Postdoctoral Fellow University of Washington Seattle, Washington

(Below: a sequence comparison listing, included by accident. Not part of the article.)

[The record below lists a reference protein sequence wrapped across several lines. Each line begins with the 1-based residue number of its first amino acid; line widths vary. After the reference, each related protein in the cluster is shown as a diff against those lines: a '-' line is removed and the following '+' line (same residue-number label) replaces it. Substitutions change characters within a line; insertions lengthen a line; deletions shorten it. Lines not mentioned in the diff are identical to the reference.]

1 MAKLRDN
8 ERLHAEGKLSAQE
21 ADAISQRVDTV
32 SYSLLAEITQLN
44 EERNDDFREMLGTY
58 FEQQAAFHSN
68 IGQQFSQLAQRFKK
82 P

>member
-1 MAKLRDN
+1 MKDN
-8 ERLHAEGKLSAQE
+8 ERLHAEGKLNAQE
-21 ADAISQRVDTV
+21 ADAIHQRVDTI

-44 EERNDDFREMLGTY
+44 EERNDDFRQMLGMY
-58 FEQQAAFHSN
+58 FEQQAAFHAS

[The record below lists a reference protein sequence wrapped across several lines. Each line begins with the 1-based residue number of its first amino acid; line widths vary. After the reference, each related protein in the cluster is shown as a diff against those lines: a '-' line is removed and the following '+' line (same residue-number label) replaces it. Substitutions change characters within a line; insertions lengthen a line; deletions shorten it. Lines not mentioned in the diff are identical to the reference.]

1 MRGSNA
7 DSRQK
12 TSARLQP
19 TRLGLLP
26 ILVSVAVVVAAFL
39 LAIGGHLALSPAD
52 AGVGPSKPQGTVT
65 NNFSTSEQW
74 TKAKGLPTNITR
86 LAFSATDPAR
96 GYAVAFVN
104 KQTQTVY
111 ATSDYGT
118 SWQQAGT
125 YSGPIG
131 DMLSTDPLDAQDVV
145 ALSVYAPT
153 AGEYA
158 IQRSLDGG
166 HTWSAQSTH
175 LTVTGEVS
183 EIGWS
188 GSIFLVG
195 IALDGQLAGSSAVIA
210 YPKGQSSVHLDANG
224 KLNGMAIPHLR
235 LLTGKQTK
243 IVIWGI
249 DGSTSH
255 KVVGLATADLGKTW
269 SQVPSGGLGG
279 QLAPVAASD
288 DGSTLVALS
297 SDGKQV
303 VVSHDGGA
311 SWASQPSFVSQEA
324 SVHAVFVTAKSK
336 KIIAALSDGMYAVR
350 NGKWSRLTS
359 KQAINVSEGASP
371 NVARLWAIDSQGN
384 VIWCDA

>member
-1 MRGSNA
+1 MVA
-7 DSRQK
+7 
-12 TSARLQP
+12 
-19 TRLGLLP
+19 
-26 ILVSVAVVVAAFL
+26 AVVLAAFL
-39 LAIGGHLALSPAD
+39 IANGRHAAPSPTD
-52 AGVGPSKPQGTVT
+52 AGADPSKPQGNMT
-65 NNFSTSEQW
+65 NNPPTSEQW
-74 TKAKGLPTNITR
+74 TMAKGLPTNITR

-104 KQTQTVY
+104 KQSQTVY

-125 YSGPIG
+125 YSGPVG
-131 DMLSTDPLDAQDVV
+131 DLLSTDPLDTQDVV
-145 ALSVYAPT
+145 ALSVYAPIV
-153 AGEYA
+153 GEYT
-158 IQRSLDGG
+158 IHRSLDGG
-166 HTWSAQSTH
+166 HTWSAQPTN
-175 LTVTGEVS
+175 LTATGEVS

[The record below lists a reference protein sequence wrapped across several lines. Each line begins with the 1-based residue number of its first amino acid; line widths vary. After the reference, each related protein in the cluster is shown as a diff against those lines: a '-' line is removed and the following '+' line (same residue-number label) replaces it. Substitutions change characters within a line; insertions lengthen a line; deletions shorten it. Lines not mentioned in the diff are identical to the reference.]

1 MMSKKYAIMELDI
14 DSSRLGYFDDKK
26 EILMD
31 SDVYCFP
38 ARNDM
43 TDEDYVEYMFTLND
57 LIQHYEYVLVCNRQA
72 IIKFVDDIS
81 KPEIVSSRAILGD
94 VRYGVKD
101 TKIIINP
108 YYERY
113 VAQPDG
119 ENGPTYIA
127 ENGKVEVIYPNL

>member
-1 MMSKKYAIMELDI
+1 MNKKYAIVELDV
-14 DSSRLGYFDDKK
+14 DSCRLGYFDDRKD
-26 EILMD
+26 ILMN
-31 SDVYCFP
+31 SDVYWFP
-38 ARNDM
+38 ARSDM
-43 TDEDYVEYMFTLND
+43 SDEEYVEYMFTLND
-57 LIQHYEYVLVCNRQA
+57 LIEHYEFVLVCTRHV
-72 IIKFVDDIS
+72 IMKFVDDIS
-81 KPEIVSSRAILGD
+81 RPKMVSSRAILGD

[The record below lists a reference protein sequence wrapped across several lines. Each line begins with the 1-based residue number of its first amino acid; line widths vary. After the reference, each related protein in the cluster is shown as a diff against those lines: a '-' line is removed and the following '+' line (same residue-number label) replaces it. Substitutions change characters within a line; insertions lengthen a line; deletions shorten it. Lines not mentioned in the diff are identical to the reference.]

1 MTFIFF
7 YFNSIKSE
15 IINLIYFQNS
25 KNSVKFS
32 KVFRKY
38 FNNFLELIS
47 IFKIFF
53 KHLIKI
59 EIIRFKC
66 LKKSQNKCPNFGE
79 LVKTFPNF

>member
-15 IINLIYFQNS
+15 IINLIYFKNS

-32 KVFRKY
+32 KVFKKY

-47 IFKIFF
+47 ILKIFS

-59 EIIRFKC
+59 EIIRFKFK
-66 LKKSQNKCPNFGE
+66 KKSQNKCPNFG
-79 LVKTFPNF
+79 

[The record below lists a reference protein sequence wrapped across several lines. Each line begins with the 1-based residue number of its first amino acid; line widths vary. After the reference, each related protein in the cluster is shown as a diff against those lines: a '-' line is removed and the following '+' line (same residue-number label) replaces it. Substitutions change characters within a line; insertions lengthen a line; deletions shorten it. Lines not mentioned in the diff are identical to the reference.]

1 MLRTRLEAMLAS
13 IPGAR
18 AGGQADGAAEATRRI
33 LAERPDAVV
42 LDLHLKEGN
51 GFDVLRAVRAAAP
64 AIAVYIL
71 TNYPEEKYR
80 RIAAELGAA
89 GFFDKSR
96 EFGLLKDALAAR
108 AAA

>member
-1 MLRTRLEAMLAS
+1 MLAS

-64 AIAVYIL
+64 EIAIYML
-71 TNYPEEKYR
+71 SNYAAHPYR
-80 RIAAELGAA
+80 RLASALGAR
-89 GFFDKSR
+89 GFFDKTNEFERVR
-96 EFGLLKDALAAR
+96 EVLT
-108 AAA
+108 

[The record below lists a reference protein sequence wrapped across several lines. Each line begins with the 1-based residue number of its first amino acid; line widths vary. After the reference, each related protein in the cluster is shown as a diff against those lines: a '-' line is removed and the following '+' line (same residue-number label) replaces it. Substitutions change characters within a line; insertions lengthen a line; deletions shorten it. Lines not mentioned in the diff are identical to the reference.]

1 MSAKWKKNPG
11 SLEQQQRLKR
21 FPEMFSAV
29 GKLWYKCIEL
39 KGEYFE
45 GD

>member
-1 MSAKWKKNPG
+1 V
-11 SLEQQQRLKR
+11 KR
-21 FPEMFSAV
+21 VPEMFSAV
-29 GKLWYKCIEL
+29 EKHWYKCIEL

Rationale: Poor medication adherence is a major contributor to increased mortality and morbidity in patients with chronic diseases. Unfortunately, medication nonadherence is often not addressed in the clinic, and in patients with epilepsy, this may result in inappropriate changes in pharmacotherapy treatment regimens, which could result in worsening of seizure control. Due to ethical concerns, it is impossible to study nonadherence in clinical trials; however, our lab has established a first of its kind, reliable preclinical model to evaluate the effect of antiseizure medication (ASM) nonadherence on seizure control. Perampanel (PER) is a clinically-approved ASM with broad spectrum antiseizure activity; however, its efficacy has not yet been studied in the context of nonadherence. In order to examine PERs antiseizure efficacy in this paradigm, we have optimized it’s formulation into rodent chow pellets to be automatically delivered to animals in a novel feeding system. Furthermore, we are currently assessing the oral tolerability of chronic PER dosing before evaluating its antiseizure profile in an etiologically relevant model of temporal lobe epilepsy (TLE); i.e., the post-status epilepticus (SE) rat. Methods: PER (0.33 mg/g) was formulated in rodent chow (Bio-Serv, F7762), formed into approximately 1 g pellets, and processed for analysis on a Water’s Xevo TQ-s mass spectrometer to determine the inter- and intra-pellet distribution of PER content. In vivo studies utilized our novel automated feeder system to administer placebo pellets (q.i.d., p.o) to naïve adult male Sprague-Dawley rats over three weeks to confirm a daily feeding paradigm that supports normal growth rates. A separate cohort of naïve animals are currently undergoing behavioral studies to determine the oral tolerability of PER administration when administered at doses ranging from 5-20 mg/kg/day (q.i.d., p.o.). Results: Animals consumed ~95% of placebo pellets when administered in a feeding paradigm of 60 g/kg/day, which supported normal growth rates. PER pellets formulated in-house were consistent in size (~1g ± 0.04g) and determined to have a uniform distribution of PER within each pellet (%CV: 4), and between different pellets (%CV: 2). PER oral tolerability studies are ongoing and the maximum tolerated dose will then be used for anti-seizure efficacy studies in a nonadherent dosing paradigm in the post-SE rat. Conclusions: These formulation and tolerability studies are necessary to establish a dosing paradigm that delivers safe and consistent doses of PER to animals in a controlled manner. With these measures in place, we can reliably determine the effect of variable medication adherence on PER’s antiseizure efficacy in a rat model of TLE. Funding: Please list any funding that was received in support of this abstract.: Unrestricted grant from Eisai Inc.